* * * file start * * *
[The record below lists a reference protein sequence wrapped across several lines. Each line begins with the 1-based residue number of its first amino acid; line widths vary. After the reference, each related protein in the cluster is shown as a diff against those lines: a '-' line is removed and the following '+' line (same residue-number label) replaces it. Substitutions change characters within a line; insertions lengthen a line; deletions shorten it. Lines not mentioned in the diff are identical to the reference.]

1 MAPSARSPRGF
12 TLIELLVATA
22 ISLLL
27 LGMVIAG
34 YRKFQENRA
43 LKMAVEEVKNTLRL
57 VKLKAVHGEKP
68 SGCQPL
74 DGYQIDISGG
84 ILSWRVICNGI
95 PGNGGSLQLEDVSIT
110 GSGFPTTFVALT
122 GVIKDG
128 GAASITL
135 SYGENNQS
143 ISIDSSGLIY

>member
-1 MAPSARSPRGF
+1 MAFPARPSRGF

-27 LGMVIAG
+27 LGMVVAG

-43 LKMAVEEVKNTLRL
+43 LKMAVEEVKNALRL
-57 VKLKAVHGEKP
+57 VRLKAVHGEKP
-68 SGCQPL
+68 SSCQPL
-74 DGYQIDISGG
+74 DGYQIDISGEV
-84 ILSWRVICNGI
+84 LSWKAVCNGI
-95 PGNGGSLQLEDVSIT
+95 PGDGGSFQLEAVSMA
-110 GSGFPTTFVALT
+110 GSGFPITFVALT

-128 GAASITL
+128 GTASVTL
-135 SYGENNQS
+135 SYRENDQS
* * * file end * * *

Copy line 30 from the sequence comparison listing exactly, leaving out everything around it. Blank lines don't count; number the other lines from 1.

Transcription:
+74 DGYQIDISGEV